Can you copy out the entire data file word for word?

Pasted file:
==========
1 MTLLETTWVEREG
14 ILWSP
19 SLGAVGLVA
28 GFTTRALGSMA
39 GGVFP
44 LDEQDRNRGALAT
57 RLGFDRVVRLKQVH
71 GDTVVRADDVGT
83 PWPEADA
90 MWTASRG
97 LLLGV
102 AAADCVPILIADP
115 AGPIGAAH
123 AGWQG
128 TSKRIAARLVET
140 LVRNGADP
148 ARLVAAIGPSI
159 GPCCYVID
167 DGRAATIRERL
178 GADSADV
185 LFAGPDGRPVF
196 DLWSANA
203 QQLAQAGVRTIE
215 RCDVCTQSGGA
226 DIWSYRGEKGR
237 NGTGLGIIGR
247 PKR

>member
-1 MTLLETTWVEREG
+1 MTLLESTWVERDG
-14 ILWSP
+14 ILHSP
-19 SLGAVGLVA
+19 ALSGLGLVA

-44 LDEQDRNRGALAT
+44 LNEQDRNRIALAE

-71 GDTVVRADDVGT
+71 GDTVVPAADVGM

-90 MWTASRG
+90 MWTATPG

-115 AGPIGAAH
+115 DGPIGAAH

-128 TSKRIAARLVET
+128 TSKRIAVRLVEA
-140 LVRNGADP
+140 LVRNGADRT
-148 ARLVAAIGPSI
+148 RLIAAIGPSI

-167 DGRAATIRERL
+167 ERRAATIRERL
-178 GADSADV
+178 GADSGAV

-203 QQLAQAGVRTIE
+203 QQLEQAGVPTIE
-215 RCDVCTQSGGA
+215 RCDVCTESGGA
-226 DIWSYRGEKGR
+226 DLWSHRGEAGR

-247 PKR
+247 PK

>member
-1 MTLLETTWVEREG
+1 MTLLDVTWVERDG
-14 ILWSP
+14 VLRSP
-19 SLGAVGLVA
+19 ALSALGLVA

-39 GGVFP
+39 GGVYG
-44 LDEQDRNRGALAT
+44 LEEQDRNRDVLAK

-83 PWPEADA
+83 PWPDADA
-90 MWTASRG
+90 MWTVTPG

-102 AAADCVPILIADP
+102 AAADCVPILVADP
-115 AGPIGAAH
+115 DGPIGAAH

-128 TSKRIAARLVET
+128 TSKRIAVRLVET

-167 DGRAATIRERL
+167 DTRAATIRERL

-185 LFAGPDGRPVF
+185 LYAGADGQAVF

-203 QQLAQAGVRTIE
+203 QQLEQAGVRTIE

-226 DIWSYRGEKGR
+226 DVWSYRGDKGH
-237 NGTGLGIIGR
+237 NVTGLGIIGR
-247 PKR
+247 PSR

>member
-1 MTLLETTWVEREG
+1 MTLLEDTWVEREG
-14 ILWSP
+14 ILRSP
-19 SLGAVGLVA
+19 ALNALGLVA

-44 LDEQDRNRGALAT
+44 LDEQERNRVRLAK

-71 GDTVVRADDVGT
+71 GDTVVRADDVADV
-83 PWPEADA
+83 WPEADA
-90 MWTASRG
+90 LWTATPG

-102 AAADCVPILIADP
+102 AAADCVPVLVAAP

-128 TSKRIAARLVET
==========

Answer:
1 MTLLETTWVEREG
14 ILWSP
19 SLGAVGLVA
28 GFTTRALGSMA
39 GGVFP
44 LDEQDRNRGALAT
57 RLGFDRVVRLKQVH
71 GDTVVRADDVGT
83 PWPEADA
90 MWTASRG
97 LLLGV
102 AAADCVPILIADP
115 AGPIGAAH
123 AGWQG
128 TSKRIAARLVET
140 LVRNGADP
148 ARLVAAIGPSI
159 GPCCYVID
167 DGRAATIRERL
178 GADSADV
185 LFAGPDGRPVF
196 DLWSANA
203 QQLAQAGVRTIE
215 RCDVCTQSGGA
226 DIWSYRGEKGR
237 NGTGLGIIGR
247 PKR

>member
-1 MTLLETTWVEREG
+1 MTLLESTWVERDG
-14 ILWSP
+14 ILHSP
-19 SLGAVGLVA
+19 ALSGLGLVA

-44 LDEQDRNRGALAT
+44 LNEQDRNRIALAE

-71 GDTVVRADDVGT
+71 GDTVVPAADVGM

-90 MWTASRG
+90 MWTATPG

-115 AGPIGAAH
+115 DGPIGAAH

-128 TSKRIAARLVET
+128 TSKRIAVRLVEA
-140 LVRNGADP
+140 LVRNGADRT
-148 ARLVAAIGPSI
+148 RLIAAIGPSI

-167 DGRAATIRERL
+167 ERRAATIRERL
-178 GADSADV
+178 GADSGAV

-203 QQLAQAGVRTIE
+203 QQLEQAGVPTIE
-215 RCDVCTQSGGA
+215 RCDVCTESGGA
-226 DIWSYRGEKGR
+226 DLWSHRGEAGR

-247 PKR
+247 PK

>member
-1 MTLLETTWVEREG
+1 MTLLDVTWVERDG
-14 ILWSP
+14 VLRSP
-19 SLGAVGLVA
+19 ALSALGLVA

-39 GGVFP
+39 GGVYG
-44 LDEQDRNRGALAT
+44 LEEQDRNRDVLAK

-83 PWPEADA
+83 PWPDADA
-90 MWTASRG
+90 MWTVTPG

-102 AAADCVPILIADP
+102 AAADCVPILVADP
-115 AGPIGAAH
+115 DGPIGAAH

-128 TSKRIAARLVET
+128 TSKRIAVRLVET

-167 DGRAATIRERL
+167 DTRAATIRERL

-185 LFAGPDGRPVF
+185 LYAGADGQAVF

-203 QQLAQAGVRTIE
+203 QQLEQAGVRTIE

-226 DIWSYRGEKGR
+226 DVWSYRGDKGH
-237 NGTGLGIIGR
+237 NVTGLGIIGR
-247 PKR
+247 PSR

>member
-1 MTLLETTWVEREG
+1 MTLLEDTWVEREG
-14 ILWSP
+14 ILRSP
-19 SLGAVGLVA
+19 ALNALGLVA

-44 LDEQDRNRGALAT
+44 LDEQERNRVRLAK

-71 GDTVVRADDVGT
+71 GDTVVRADDVADV
-83 PWPEADA
+83 WPEADA
-90 MWTASRG
+90 LWTATPG

-102 AAADCVPILIADP
+102 AAADCVPVLVAAP

-128 TSKRIAARLVET